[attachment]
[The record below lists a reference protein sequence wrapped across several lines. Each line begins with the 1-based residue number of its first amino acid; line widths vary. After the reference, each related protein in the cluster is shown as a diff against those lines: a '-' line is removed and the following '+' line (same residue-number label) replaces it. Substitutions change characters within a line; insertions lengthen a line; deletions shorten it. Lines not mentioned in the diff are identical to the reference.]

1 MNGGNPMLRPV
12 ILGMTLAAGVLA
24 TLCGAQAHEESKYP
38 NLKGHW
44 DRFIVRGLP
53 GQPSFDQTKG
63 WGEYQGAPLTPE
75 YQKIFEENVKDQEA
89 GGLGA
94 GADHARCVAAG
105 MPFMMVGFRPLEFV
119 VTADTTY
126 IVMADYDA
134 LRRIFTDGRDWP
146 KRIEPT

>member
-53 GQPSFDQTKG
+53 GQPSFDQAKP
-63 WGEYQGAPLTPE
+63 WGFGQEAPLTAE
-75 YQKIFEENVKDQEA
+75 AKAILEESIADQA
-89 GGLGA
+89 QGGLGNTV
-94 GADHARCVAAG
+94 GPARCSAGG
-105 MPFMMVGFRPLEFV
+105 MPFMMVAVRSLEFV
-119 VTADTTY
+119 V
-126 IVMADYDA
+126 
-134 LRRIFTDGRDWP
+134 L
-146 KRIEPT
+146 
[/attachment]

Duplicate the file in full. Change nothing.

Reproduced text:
[The record below lists a reference protein sequence wrapped across several lines. Each line begins with the 1-based residue number of its first amino acid; line widths vary. After the reference, each related protein in the cluster is shown as a diff against those lines: a '-' line is removed and the following '+' line (same residue-number label) replaces it. Substitutions change characters within a line; insertions lengthen a line; deletions shorten it. Lines not mentioned in the diff are identical to the reference.]

1 MNGGNPMLRPV
12 ILGMTLAAGVLA
24 TLCGAQAHEESKYP
38 NLKGHW
44 DRFIVRGLP
53 GQPSFDQTKG
63 WGEYQGAPLTPE
75 YQKIFEENVKDQEA
89 GGLGA
94 GADHARCVAAG
105 MPFMMVGFRPLEFV
119 VTADTTY
126 IVMADYDA
134 LRRIFTDGRDWP
146 KRIEPT

>member
-53 GQPSFDQTKG
+53 GQPSFDQAKP
-63 WGEYQGAPLTPE
+63 WGFGQEAPLTAE
-75 YQKIFEENVKDQEA
+75 AKAILEESIADQA
-89 GGLGA
+89 QGGLGNTV
-94 GADHARCVAAG
+94 GPARCSAGG
-105 MPFMMVGFRPLEFV
+105 MPFMMVAVRSLEFV
-119 VTADTTY
+119 V
-126 IVMADYDA
+126 
-134 LRRIFTDGRDWP
+134 L
-146 KRIEPT
+146 